Passion is Infectious

Persons seeking theological training at a seminary of any worth are required to study the languages, Hebrew and Greek. Neither is easy.

Professors tasked with training theological students make choices. The actions of some demonstrate their choice to simply issue assignments and proctor exams. Thus, the students essentially teach themselves the languages. This would never be admitted, but can be observed. Others, and they are few, are in love with their subject to a degree that is infectious. They sell the subject. They show the value of learning the languages. They truly teach.

Great professors are not all good public speakers. They don’t have to be. Great professors have an ability to surface within the student the need to learn. Need isn’t surfaced by whining, brow beating or blogging about miniscule or major theological issues.

Jim Hamilton, a great professor, surfaces the need to learn by consistently showing personal habits that feed a crazed devotion to his subject. He speaks well and often about his life being changed by the continued study of Hebrew and Greek. That’s infectious. That, my friend, makes students want to learn.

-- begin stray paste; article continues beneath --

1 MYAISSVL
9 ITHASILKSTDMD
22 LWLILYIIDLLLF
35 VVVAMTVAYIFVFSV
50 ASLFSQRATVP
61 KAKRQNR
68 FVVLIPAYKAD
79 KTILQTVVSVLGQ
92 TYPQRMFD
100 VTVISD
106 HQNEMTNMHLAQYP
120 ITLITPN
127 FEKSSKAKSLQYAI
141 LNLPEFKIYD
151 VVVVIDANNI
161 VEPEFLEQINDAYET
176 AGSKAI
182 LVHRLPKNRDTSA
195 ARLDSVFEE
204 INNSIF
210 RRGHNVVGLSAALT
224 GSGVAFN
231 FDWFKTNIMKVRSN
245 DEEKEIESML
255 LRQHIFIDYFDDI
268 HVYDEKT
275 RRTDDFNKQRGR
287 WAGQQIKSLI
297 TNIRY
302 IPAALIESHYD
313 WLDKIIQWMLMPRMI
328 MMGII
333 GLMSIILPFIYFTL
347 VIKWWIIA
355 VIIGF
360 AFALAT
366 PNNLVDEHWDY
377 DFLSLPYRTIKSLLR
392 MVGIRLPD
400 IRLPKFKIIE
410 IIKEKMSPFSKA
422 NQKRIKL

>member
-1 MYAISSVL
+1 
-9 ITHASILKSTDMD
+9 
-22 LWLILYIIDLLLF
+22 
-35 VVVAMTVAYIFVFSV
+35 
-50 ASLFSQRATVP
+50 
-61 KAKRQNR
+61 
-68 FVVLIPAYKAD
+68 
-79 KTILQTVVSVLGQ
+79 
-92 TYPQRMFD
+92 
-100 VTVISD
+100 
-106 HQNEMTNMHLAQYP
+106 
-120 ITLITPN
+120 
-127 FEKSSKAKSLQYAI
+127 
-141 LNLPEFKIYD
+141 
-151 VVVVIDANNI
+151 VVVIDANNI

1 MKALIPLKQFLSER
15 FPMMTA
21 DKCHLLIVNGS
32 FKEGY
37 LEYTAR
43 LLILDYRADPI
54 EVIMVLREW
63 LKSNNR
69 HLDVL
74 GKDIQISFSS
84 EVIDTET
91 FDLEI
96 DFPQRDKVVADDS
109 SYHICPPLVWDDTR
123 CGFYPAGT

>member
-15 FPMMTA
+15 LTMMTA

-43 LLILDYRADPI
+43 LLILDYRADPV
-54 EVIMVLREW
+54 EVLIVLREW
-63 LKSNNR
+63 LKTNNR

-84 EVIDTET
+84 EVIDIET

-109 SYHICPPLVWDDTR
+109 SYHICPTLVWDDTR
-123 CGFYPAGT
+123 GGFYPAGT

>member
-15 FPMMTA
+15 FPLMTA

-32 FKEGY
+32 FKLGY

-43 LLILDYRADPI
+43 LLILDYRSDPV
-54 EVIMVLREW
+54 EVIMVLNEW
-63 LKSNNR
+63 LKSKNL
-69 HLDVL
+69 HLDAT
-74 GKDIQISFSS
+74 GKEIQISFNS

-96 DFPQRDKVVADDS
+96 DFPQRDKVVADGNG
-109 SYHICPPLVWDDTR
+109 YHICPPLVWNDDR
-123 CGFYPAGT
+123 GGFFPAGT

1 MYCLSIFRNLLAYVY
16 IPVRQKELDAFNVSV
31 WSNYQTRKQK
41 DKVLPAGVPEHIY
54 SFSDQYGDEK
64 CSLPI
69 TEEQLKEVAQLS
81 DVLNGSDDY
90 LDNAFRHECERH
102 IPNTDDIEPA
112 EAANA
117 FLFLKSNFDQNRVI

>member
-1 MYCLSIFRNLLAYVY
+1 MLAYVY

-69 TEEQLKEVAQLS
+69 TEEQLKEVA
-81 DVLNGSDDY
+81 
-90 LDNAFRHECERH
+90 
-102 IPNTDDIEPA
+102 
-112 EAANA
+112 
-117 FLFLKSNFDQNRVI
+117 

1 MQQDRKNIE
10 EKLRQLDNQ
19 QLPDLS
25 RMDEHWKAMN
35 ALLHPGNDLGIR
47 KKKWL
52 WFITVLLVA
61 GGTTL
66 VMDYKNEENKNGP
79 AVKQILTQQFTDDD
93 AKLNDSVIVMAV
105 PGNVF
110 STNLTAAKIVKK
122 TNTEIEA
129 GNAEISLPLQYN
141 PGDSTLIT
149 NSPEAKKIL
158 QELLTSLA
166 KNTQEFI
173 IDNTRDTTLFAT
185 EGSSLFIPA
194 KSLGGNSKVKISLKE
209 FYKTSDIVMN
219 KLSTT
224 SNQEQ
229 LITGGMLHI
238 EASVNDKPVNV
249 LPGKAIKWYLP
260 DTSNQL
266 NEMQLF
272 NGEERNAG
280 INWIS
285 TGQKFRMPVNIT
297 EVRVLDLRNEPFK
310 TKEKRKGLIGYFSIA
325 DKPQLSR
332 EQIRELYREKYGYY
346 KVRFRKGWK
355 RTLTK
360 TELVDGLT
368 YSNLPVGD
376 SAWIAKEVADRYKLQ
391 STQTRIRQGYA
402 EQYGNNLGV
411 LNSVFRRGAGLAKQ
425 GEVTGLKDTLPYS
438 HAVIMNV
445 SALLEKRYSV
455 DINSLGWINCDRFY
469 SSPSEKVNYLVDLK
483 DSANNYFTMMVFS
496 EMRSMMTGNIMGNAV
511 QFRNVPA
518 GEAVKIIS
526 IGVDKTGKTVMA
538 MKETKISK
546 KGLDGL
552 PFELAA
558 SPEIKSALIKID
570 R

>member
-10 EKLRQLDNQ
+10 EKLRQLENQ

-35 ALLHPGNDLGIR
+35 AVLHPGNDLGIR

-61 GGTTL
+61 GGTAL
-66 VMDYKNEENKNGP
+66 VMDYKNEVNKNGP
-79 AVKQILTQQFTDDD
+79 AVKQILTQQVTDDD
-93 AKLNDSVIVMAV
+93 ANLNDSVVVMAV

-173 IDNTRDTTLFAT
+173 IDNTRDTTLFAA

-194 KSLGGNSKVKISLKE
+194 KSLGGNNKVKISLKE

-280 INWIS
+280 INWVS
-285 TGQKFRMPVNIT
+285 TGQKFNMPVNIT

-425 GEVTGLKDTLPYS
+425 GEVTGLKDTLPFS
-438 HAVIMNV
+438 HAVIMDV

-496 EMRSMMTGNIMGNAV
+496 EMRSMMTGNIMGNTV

It is your job as a speaker/professor/preacher to create an environment that makes people want to learn. If you can’t or won’t do that, please find employment elsewhere. You would best serve seminaries, schools or churches as a financial donor.


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